Every week as SmallBizLady, I conduct interviews with experts on my Twitter talk show #SmallBizChat. The show takes place every Wednesday on Twitter from 8-9pm ET. This is excerpted from my recent interview with Jean Chatzky. Jean Chatzky is the financial editor for the Today show on NBC, thebest-selling author of 8 personal finance books (including her most recent, Money Rules: The Simple Path To Lifelong Security) and thehost of Money Matters on RLTV. She specializes in making money make sense. And, as a small business owner herself, knows what it takes to secure your own financial life at the same time you’re building yourbusiness. You can find her on Twitter @jeanchatzky andFacebook.com/JeanChatzky.
SmallBizLady: What is the biggest mistake small business owners make with their money?
Jean Chatzky: Without a doubt, it’s betting it all on the business – and leaving little in reserve for yourself and your family. Look, as a business owner myself, I know what it’s like to fall in love with your own idea. I also know what it’s like to invest in some of those ideas and see them go nowhere. The point is that you must protect yourself by spending at least a little time and effort on your own finances. That means having an emergency fund before you launch your business, saving for retirement (small business owners don’t have the benefit of a 401(k) or employer match, but they can take advantage of other options, like a Roth IRA and a Solo 401(k), which will allow you to save up to $17,000 as an employee – you’re considered your own employee – plus an additional 25% of your self-employment income, up to a maximum of $50,000 a year). You should also be keeping debt to a minimum, and making sure you have the proper insurance in place – health, life, and disability.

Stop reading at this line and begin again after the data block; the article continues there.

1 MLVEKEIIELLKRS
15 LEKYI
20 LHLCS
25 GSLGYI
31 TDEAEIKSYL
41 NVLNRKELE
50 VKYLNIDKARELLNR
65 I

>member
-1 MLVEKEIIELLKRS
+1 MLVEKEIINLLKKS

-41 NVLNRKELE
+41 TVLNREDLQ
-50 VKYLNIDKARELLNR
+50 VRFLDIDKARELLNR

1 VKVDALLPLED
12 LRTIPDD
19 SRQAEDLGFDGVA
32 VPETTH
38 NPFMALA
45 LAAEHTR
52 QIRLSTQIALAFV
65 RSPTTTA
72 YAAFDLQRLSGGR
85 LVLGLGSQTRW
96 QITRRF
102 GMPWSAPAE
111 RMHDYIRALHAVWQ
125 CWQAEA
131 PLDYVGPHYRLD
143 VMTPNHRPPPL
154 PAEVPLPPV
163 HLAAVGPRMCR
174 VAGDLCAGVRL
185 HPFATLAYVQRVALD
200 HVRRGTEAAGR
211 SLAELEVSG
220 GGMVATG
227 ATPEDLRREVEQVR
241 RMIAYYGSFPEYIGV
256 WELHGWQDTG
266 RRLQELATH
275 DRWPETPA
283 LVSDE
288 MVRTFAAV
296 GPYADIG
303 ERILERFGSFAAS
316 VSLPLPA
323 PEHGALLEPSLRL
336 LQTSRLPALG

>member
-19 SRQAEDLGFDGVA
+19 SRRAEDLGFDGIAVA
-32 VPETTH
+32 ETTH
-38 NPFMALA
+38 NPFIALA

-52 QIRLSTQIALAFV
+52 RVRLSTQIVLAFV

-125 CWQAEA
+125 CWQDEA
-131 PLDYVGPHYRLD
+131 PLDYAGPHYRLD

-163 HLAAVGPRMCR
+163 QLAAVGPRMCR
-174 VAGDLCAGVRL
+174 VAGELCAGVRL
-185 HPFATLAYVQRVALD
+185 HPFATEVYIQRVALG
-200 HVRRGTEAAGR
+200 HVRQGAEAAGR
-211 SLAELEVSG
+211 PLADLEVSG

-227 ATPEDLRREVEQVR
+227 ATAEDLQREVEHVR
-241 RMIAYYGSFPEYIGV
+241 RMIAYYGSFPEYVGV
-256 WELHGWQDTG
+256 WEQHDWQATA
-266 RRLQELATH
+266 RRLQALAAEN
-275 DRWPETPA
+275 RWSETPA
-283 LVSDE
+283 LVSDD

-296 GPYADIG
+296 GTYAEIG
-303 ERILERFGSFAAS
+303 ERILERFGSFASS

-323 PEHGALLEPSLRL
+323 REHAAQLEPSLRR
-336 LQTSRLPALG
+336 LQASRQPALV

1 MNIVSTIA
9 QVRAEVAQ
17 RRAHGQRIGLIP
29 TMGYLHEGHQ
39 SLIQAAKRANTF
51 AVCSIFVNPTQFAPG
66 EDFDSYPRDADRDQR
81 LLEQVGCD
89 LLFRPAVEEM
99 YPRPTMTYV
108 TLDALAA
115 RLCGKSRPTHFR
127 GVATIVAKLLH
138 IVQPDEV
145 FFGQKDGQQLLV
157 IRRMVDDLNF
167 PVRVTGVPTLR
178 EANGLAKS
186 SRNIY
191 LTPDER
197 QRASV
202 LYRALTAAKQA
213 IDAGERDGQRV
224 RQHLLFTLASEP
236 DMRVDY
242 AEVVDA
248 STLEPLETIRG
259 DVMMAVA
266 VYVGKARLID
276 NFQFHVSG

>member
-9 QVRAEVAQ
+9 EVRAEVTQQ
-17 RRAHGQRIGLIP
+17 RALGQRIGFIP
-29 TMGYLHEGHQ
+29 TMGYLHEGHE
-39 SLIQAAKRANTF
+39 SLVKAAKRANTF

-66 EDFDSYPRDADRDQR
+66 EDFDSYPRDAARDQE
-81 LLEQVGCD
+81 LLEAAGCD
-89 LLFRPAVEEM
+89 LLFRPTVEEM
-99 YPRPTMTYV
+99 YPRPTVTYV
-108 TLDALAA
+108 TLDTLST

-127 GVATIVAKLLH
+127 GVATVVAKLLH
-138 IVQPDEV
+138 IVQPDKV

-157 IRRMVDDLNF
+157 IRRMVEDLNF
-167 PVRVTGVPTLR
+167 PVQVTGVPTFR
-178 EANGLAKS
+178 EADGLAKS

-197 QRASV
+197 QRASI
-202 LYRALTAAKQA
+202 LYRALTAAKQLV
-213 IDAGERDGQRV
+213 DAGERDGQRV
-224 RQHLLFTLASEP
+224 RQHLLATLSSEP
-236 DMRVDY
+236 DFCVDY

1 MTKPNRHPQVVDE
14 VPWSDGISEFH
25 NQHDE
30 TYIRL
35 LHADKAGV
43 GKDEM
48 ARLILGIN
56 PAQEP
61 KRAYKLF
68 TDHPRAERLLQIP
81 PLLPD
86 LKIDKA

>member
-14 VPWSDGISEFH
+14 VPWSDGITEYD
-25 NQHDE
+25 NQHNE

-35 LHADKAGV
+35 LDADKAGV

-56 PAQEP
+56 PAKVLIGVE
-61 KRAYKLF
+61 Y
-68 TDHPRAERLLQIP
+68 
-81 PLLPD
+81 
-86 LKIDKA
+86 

SmallBizLady: How much money do you need to start a business?
Jean Chatzky: It’s hard to say, because it varies so widely depending on the company you plan to start. This goes back to your business plan and the importance of doing a cash flow projection. SCORE has a template to get you started on their website. You certainly want to run lean and mean at first, so look for resources that can save you money. That might mean negotiating to use a restaurant’s commercial kitchen when they’re closed instead of opening your own, or taking on an intern from the local community college, or swapping services with another small business.
SmallBizLady: What do you think of the idea of moonlighting while you still have a day job?
Jean Chatzky: I love the idea of moonlighting, and it’s something I recommend to people all the time. Dip a toe in the water, test your idea. It takes the pressure off – because you have a steady stream of income from your day job – and it allows you to take things slow. And, of course, you have your job to fall back on if things don’t turn out the way you expected.
SmallBizLady: Let’s talk about your personal credit rating. Why is it important?
Jean Chatzky: Because if you need to apply for a loan, one of the first things the lender is going to look at is your personal credit history. You want to make sure that is it top shape before you start the application process. If your business is established enough to have a credit history, they’ll look at that as well.